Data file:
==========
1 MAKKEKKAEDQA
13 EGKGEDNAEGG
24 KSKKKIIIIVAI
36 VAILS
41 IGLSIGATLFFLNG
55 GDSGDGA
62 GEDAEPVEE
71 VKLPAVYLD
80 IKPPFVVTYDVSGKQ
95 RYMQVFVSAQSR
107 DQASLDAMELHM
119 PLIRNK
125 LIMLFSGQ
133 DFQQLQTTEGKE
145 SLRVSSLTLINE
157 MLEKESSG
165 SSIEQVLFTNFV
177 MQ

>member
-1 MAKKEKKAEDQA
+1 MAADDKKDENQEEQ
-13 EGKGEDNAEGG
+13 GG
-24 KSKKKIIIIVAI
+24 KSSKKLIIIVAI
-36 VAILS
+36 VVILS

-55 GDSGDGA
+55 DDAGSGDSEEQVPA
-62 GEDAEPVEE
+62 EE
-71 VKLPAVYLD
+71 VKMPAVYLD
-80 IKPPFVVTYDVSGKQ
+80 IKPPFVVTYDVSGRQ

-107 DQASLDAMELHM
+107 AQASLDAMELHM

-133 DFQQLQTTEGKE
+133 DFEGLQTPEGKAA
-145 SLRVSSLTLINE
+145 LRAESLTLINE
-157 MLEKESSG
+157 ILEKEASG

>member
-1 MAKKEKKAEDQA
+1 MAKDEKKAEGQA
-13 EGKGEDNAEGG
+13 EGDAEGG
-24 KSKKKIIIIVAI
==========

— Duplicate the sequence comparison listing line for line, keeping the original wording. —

1 MAKKEKKAEDQA
13 EGKGEDNAEGG
24 KSKKKIIIIVAI
36 VAILS
41 IGLSIGATLFFLNG
55 GDSGDGA
62 GEDAEPVEE
71 VKLPAVYLD
80 IKPPFVVTYDVSGKQ
95 RYMQVFVSAQSR
107 DQASLDAMELHM
119 PLIRNK
125 LIMLFSGQ
133 DFQQLQTTEGKE
145 SLRVSSLTLINE
157 MLEKESSG
165 SSIEQVLFTNFV
177 MQ

>member
-1 MAKKEKKAEDQA
+1 MAADDKKDENQEEQ
-13 EGKGEDNAEGG
+13 GG
-24 KSKKKIIIIVAI
+24 KSSKKLIIIVAI
-36 VAILS
+36 VVILS

-55 GDSGDGA
+55 DDAGSGDSEEQVPA
-62 GEDAEPVEE
+62 EE
-71 VKLPAVYLD
+71 VKMPAVYLD
-80 IKPPFVVTYDVSGKQ
+80 IKPPFVVTYDVSGRQ

-107 DQASLDAMELHM
+107 AQASLDAMELHM

-133 DFQQLQTTEGKE
+133 DFEGLQTPEGKAA
-145 SLRVSSLTLINE
+145 LRAESLTLINE
-157 MLEKESSG
+157 ILEKEASG

>member
-1 MAKKEKKAEDQA
+1 MAKDEKKAEGQA
-13 EGKGEDNAEGG
+13 EGDAEGG
-24 KSKKKIIIIVAI